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MIDWEEK REPORT

A throwback day on offense

Utilizing old strategy served Patriots well

FOXBOROUGH -- They had been a vital part of the Patriots' attack in recent years.

There's short time on the clock and a good chunk of yardage needed to score points. Or maybe a simple change of pace is required in the middle of the game. Call on the hurry-up offense.

There's an attacking defense on the other side of the line of scrimmage, looking to disrupt the hurry-up. Counter-punch with the screen pass.

The hurry-up and screen pass are a natural pairing, and few teams had been as proficient at executing them as the Tom Brady-led Patriots. But the execution had been off for much of the 2006 season.

Sunday might have marked a rebirth.

The Patriots went to the hurry-up set four times in their 28-21 victory over the Lions, and the result -- with three crucial screen passes part of the mix -- was two touchdowns, one field goal, and one lost fumble. It was one of the areas coach Bill Belichick was particularly pleased with in his team's otherwise uneven performance.

"It's been tough all year," Belichick said of the hurry-up. "It's good to see it come alive here a few times recently. It was a huge factor in the game."

Through 12 games this season, the Patriots have had 17 drives in which they used the hurry-up, no-huddle attack to a significant degree, with eight resulting in no points, five in touchdowns, and four in field goals.

On the surface, those numbers might suggest the Patriots should employ the hurry-up more often. But a closer look reveals a pattern of inconsistency.

Before Sunday's game, the team's best work probably came in a Week 2 win over the Jets, when the offense got the ball on the 50 with 1:01 until halftime and Brady hooked up with Chad Jackson on a 13-yard touchdown with 14 seconds until halftime. On the flip side, the low point was probably against the Colts Nov. 5 when two hurry-up drives -- one at the end of the first half and one at the end of the game -- ended in interceptions.

"It's been frustrating," Belichick said. "But hopefully, as we get more confidence in it, it's starting to come around."

In addition to a lack of consistency, another reason the Patriots haven't employed the hurry-up as much is their preference to have two tight ends on the field, as Brady explained after Sunday's victory. When the Patriots go to the hurry-up, the personnel grouping usually includes running back Kevin Faulk, tight end Benjamin Watson, and three receivers.

When the hurry-up is working, Brady likes it because "when you can get that defense being more defensive, kind of sitting back on their heels, it definitely creates an advantage for the offense."

And perhaps no play in the hurry-up puts the defense on its heels more than the screen pass, which the Patriots revived Sunday.

The first of three screens -- a 20-yarder to Faulk with 26 seconds left in the second quarter -- set up a just-before-the-gun 27-yard field goal by Stephen Gostkowski.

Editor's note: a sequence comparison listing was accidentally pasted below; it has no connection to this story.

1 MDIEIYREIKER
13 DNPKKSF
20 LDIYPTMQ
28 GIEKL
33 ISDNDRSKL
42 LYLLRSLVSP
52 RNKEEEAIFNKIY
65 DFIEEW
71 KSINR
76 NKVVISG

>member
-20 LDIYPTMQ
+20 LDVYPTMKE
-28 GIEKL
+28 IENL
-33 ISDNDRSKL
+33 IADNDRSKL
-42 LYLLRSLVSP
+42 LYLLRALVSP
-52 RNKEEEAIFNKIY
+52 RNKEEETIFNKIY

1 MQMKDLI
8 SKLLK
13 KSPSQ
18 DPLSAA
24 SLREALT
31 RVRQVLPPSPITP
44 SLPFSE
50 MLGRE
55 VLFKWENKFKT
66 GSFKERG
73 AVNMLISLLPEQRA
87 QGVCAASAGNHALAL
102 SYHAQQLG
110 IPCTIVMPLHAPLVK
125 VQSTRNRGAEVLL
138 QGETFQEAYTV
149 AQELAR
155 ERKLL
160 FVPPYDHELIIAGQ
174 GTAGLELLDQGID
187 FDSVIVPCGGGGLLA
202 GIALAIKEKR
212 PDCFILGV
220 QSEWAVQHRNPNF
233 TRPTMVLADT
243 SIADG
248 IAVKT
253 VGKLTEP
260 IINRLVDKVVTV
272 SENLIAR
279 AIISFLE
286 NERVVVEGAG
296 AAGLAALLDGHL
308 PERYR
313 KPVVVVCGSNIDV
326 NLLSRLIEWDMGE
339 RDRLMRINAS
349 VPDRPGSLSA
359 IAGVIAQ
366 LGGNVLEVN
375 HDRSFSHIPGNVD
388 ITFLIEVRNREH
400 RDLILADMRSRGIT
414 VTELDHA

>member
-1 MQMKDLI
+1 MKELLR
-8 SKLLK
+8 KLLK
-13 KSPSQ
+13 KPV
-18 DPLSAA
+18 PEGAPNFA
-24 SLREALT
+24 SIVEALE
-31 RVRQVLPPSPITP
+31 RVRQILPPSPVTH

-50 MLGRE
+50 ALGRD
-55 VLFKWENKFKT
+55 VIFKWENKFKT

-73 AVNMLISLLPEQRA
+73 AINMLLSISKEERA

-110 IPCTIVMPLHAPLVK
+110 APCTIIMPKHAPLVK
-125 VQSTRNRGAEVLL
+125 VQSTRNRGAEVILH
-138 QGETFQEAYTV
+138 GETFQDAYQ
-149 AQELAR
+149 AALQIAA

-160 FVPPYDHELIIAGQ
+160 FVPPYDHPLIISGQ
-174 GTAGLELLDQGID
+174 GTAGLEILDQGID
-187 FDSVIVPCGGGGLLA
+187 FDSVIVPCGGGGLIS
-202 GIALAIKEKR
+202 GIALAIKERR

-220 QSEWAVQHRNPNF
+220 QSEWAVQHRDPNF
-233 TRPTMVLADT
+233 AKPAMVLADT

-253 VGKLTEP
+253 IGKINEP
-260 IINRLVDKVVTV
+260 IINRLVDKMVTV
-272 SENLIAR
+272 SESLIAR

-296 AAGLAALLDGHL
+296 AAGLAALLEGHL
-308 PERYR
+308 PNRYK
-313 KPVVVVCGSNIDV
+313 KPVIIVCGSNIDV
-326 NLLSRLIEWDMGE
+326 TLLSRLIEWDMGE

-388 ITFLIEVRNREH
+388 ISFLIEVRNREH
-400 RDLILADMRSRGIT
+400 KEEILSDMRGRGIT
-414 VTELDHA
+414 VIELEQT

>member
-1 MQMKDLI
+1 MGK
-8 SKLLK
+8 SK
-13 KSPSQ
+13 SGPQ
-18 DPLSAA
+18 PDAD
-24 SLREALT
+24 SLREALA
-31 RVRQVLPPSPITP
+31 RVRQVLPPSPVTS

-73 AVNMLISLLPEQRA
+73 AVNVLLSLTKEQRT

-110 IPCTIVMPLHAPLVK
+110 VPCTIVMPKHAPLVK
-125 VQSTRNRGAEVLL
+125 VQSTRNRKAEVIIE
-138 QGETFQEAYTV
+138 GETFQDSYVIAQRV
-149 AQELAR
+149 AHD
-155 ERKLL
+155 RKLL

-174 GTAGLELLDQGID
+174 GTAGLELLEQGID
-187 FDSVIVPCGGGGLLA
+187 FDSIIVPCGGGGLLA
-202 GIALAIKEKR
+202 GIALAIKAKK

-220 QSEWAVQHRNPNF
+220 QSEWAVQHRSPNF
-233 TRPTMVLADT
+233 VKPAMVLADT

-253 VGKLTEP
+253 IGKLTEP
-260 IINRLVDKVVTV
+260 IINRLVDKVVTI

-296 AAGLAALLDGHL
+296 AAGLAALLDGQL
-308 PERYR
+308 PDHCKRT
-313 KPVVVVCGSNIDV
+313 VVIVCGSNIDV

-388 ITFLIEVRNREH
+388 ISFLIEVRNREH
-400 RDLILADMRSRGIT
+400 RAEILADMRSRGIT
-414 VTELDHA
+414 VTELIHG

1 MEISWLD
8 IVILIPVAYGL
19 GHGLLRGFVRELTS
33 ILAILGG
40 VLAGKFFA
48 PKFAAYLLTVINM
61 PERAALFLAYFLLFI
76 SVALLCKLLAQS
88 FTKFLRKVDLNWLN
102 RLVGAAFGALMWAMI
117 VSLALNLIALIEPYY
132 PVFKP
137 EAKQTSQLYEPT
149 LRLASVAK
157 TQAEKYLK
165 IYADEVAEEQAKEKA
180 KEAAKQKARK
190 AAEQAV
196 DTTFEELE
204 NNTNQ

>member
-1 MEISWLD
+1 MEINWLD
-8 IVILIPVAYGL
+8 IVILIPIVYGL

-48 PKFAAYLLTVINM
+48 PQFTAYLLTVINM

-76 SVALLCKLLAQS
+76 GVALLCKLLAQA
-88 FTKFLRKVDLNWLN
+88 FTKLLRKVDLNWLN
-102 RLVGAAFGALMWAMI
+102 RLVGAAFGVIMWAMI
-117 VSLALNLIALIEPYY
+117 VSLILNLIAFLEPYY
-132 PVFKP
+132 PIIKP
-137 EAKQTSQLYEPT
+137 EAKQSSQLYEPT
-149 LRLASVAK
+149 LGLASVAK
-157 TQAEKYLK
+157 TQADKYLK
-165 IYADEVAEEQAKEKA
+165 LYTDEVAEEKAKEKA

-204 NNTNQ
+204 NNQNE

"I thought Kevin made a real good play, where he gained quite a bit of yardage but was able to get outside and down the sideline and get out of bounds to stop the clock," said Belichick. "It was a perfect situational play at that point because we didn't have any timeouts."

Then, on the Patriots' tying touchdown drive, Faulk struck again on the first play, this time for a 13-yard gain to the right side. Center Dan Koppen, right guard Stephen Neal, and left guard Logan Mankins all were out front on the play. Later in the drive, Patrick Pass took a screen pass 16 yards down the left side.

Three screens, 49 yards. Plays made possible by the athleticism of the interior offensive linemen: Mankins, Neal, and Koppen.

"I thought our linemen did a real good job," Belichick said. "They have a tough job because they're kind of blocking their guy and then they have to let them go and get out there. Then when they get out there, they kind of have to recognize what the coverage is -- is it man, is it zone?

"There are a lot of moving parts on the screen. They did a good job sorting that stuff out and making contact blocks down the field and giving the runners an opportunity to find some space and go. The screen bailed us out a couple of times."

Given the success of the screen, the natural question is why the Patriots haven't run more of them. Belichick credited opponents for successfully defending those plays, while noting that screens are one of the few plays on which Brady knows where he's throwing the ball before the snap.

"The problem with the screen is it's really a one-man route. If that guy is not open, then you don't really have anything else," said Belichick. "You're either throwing the ball away or taking a loss on the play. So you don't want to be doing that. It just cuts down your options."

And, as has been illustrated over the last few years, the Patriots are all about options. After Sunday's performance, the team is more likely to call on two options that have been calling cards in the past.

Welcome back, hurry-up offense and screen pass.

Mike Reiss can be reached at mreiss@globe.com.

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